This just in (well, a couple of days ago): the Ladies Professional Golf Association (LPGA) "has warned its members that they must become conversant in English by 2009 or face suspension". According to the NYT article, this policy is "believed to be the only such policy in a major sport". Three other North America-based major sports organizations (Major League Baseball, the National Hockey League, and the National Basketball Association) have no such policy: "Given the diverse nature of our sport, we don't require that players speak English," says MLB; "This is not something we have contemplated," says the NBA.
Many of the comments on the article are crying foul, claiming discrimination, xenophobia, racism, ethnocentrism, whathaveyou. The common denominator of all of these evils, ignorance, is almost certainly at play in the decision to adopt this policy as opposed to other ways to get what the LPGA claims to be aiming for with the policy: more sponsorship opportunities. Unlike larger, better-established sports organizations like MLB, the NHL, and the NBA, the LPGA "is a group of individual players from diverse backgrounds whose success as an organization depends on its ability to attract sponsorships from companies looking to use the tour for corporate entertainment and advertisement." The geniuses at the LPGA appear to think that the money will flow a lot better if only their excellent South Korean players can answer post-game interview questions in English.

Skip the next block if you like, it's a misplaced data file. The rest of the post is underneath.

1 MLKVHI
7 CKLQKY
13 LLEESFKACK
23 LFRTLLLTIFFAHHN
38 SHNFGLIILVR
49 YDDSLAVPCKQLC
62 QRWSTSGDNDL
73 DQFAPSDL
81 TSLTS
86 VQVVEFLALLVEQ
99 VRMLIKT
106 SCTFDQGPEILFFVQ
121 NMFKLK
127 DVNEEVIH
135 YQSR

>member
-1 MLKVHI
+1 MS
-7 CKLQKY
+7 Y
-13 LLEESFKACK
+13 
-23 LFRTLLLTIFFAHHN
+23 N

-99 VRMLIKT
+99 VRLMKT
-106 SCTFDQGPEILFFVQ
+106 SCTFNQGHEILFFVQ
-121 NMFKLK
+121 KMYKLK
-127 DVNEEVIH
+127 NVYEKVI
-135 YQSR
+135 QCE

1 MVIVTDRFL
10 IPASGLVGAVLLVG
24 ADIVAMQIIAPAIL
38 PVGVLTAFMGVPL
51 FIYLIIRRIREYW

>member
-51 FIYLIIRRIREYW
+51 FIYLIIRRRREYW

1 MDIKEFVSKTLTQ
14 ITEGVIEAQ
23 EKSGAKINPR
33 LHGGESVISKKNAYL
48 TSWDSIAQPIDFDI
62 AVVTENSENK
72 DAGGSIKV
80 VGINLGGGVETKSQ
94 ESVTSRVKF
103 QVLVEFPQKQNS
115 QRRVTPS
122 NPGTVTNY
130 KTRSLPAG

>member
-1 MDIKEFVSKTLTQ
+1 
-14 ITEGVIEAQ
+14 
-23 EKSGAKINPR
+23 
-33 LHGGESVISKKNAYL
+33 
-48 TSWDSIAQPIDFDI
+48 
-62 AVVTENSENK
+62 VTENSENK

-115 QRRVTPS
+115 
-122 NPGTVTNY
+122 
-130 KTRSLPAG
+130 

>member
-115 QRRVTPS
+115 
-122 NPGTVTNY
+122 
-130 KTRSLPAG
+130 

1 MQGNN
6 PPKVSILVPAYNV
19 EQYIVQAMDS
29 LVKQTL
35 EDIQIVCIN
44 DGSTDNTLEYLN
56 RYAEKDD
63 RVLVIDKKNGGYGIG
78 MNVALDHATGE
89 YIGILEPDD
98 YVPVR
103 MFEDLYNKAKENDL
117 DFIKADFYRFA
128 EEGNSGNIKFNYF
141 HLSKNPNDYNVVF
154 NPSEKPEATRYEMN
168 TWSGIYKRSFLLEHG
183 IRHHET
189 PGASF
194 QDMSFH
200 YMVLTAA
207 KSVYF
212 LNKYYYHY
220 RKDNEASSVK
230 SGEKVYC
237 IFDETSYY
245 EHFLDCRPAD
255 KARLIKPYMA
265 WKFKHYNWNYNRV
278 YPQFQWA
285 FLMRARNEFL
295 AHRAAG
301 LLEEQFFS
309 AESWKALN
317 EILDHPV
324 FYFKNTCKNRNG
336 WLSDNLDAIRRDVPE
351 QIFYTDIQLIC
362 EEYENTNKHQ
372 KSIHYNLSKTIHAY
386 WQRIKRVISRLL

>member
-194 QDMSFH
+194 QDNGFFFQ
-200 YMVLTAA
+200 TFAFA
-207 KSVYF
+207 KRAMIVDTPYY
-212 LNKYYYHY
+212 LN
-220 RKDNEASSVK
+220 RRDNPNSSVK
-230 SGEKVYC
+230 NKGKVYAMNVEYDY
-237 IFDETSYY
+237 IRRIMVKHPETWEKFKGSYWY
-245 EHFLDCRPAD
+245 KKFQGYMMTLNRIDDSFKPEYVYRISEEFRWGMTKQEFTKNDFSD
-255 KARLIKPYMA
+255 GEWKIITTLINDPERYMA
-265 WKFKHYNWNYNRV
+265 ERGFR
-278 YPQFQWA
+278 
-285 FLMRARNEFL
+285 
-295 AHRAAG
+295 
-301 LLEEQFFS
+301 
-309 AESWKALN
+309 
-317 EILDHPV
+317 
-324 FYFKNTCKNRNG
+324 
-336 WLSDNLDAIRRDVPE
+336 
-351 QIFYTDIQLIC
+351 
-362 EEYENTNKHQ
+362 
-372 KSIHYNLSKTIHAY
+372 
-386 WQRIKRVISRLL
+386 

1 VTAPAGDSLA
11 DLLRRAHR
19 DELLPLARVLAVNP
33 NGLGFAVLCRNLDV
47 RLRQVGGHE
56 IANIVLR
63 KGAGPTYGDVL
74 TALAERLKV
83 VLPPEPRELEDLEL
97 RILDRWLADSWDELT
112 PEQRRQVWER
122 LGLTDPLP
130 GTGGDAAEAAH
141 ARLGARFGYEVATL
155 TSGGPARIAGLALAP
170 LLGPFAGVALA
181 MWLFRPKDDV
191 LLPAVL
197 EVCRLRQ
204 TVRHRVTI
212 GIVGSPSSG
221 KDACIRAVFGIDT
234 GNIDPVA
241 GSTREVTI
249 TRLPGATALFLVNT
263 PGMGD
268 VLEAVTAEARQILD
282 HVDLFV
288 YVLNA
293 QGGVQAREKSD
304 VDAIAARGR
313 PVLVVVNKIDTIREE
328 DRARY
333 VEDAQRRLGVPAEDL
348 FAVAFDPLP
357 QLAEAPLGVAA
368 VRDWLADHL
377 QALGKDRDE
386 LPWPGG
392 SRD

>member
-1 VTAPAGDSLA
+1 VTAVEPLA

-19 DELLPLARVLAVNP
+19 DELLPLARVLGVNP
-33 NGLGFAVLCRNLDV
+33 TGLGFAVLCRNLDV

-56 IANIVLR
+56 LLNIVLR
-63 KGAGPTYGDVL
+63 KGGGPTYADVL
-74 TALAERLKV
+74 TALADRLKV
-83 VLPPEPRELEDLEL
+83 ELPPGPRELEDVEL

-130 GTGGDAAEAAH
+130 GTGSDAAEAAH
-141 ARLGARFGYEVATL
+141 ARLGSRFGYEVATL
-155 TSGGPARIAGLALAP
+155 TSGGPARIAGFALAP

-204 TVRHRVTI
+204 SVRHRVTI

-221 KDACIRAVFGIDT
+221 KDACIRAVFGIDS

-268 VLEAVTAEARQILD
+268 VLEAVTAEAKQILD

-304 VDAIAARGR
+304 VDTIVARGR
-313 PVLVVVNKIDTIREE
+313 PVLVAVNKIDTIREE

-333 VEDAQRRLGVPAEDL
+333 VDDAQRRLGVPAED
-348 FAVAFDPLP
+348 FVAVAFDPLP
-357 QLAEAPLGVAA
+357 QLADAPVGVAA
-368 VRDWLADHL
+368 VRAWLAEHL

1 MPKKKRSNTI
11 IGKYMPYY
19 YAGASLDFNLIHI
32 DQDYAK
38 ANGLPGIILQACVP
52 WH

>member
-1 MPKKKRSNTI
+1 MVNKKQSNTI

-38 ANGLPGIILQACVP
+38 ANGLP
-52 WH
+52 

I found the last paragraph of the article particularly remarkable:
"This is not really an English-only requirement," [Arthur S. Leonard, a professor of law at New York Law School and an expert on employment issues] said, noting that players would not be required to speak only English.
That's about the narrowest definition of "English-only" I've ever heard. I think that even the most ardent members of the English-only movement would look sideways at someone who would want not only that everyone speak English but that nobody speak any other language in addition to English.
He added, "If the L.P.G.A. can show that English proficiency is a relevant qualification to competing in a professional golf tournament in the U.S., they would have a defense to any claim that they are discriminating unlawfully."
By the LPGA's own admission, the primary purpose of the policy is to create more sponsorship opportunities. IMHO, if that purpose can't be used as the legal defense for the policy, then maybe the policy just needs to be rethought.
[ Hat tip to Ralph Hickock. ]